Posted by Wes Baumann
Twenty-nine members attended the meeting along with two guests and our speaker.  The guest of Joe Fell was former member David Fell and for the second consecutive week Eric Birkenstein brought his daughter Julia, perhaps grooming her for membership.
President Tom brought a birthday card for the members to sign for Luvie Owens who is in hospice.  We all sent our love to Luvie. Tom also announced that there were new annual Rotary pins from RI available at the sign-in table.  Dirk Tussing reported that around 70 people attended the Asian Benefit Dinner on Monday and announced that it was very successful as it generated enough funds to set up a permanent scholarship at Northeastern University in Dave Gotaas’ name.  The award will be given to a student studying Social Work.  Sally Gotaas and three of her four daughters were in attendance and expressed their gratitude.
“Time to Shine” was given to David Birkenstein.  David grew up in Chicago and attended the public school system.  He has degrees from Northwestern (BA) and Loyola (Law).  He and his first wife had two children.  After the death of his first wife he married his current wife, Mary, and feels blest to have had two happy marriages.  David has four grandkids and he loves little children and. even though being Jewish.  He served as the local Santa Claus in the community for over 40 years.  David loves discussions and has been a guest on numerous radio and TV programs.  He joined Rotary after retiring as he felt a duty to serve.  For the last several years he has served as our membership and speaker chair.  He was given a round of applause for his service to our club.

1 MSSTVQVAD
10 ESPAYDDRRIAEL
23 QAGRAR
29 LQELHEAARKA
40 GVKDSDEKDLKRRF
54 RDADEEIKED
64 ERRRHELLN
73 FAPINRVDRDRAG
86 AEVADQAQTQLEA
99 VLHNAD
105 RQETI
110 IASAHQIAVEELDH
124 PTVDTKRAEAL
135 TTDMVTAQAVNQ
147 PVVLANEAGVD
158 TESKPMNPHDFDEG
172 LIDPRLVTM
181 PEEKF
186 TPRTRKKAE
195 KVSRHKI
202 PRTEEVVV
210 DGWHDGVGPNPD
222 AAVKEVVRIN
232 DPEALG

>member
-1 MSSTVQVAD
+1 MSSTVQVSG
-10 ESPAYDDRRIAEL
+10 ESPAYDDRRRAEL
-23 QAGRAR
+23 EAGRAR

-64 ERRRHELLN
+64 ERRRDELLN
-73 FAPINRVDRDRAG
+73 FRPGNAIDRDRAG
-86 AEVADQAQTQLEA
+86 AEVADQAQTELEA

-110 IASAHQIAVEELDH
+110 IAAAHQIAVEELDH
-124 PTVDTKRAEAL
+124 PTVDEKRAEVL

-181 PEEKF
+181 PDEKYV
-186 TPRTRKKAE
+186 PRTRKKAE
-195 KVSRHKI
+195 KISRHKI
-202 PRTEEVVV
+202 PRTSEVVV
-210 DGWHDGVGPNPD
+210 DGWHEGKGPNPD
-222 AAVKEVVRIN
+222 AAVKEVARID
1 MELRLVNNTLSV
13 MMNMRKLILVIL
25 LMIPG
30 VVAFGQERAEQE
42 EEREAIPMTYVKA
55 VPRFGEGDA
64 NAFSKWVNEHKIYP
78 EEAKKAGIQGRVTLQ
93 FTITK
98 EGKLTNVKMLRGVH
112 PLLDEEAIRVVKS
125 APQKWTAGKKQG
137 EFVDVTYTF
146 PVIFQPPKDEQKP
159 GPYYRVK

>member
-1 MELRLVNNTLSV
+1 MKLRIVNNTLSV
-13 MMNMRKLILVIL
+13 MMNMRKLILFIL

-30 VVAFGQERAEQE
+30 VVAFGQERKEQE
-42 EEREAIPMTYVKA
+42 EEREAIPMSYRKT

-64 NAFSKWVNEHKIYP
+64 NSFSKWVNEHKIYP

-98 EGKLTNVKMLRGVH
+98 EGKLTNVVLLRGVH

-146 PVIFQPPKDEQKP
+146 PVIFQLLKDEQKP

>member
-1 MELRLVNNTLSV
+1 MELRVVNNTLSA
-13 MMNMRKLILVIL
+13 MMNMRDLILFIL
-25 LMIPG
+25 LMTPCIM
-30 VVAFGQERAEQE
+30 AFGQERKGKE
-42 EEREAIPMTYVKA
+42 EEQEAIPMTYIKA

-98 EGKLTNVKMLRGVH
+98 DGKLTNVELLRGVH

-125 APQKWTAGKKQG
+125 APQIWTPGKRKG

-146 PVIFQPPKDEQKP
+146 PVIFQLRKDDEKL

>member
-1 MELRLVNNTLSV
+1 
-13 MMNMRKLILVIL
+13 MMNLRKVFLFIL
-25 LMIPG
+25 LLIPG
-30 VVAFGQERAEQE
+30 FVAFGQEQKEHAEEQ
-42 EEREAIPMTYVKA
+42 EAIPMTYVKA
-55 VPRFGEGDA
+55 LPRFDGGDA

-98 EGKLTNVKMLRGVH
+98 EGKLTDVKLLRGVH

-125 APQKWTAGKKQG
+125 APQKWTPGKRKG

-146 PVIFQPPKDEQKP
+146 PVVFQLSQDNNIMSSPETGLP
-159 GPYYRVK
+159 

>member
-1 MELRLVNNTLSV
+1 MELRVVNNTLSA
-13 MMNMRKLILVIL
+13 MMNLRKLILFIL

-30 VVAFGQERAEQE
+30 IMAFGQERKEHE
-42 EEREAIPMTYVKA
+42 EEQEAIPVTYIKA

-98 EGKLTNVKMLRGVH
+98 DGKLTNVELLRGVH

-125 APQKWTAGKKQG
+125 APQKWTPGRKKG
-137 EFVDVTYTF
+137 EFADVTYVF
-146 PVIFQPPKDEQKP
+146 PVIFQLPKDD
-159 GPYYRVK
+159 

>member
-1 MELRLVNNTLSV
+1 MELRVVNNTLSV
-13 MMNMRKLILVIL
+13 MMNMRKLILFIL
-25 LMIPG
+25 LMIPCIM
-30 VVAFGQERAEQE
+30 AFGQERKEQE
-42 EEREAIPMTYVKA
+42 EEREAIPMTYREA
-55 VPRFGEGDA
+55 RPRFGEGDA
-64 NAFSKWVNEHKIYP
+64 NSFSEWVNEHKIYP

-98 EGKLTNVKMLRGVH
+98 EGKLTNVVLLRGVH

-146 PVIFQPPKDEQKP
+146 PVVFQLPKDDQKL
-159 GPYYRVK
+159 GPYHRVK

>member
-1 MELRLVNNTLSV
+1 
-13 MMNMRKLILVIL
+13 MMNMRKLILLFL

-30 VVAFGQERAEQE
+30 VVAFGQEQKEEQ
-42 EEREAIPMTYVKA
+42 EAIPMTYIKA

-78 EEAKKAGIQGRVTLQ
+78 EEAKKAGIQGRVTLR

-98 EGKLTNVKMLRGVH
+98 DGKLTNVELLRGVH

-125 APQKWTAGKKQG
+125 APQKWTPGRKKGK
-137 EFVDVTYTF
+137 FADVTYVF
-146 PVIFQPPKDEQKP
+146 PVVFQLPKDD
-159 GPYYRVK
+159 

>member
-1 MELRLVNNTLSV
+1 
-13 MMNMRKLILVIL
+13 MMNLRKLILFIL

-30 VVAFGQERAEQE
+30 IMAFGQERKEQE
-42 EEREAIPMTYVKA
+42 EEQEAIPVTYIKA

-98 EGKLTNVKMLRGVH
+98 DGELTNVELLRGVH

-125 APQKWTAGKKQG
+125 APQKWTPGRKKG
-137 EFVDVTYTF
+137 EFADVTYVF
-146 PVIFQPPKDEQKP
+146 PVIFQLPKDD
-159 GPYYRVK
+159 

David B. then introduced the day’s speaker, Henry Moss.  Henry retired in 2012 after a 25-year career at Abbott Labs.  For the past five years he has been a volunteer doing outreach education and lobbying for Citizens Climate Lobby.  He mentioned that RI president, Ian Risley, pointed out a concern that there is a relationship between climate change and disease.  Henry recently returned from Washington, D.C. where he was part of a group of 1000 persons talking to congressmen to find common ground and bipartisan solutions to the problem of climate change.  His group is promoting the idea of a Carbon Fee and Dividend legislation approach to climate change.  It would place a fee on the amount of carbon dioxide in fossil fuels. This fee is assessed at the source of the fuel: at the mine, well, or port of entry. The fee starts out low and increases annually in a predictable manner until we reach a safe level of emissions.  People would still have the freedom of choice, but it would encourage more people to move to clean energy as the fee goes up and the clean energy costs go down.  Countries that do not impose a similar fee on carbon fuels would have their exports taxed as they entered the U.S.  All of the fees collected would be returned to the American public as “dividends” thus stimulating the economy and offsetting the cost of clean energy.
Despite the feelings of some people in the U.S. climate change is for real!  Because is takes place at a relatively slow pace it is not recognized as the scientific phenomena that it is.  Of almost 14,000 climate studies that appear in scientific journals and that are peer reviewed, 99.8% of support climate change.  In the 1950s a scientific project that studied the amount of CO2 on the earth for the past 10,000 years showed it was quite stable until the 1880s, when the industrial revolution was in full swing.  We are now experiencing unprecedented weather.  Currently our civilization consumes about 16-18 terawatts of power from all source of energy, namely coal, oil, natural gas and alternative energies such as solar, wind, hydropower and others.  It is possible with the right technologies to get 32 TW from geothermal sources, 879 TW from wind and 84,000 from solar.  We earthlings must make a decision soon to determine our ability to survive.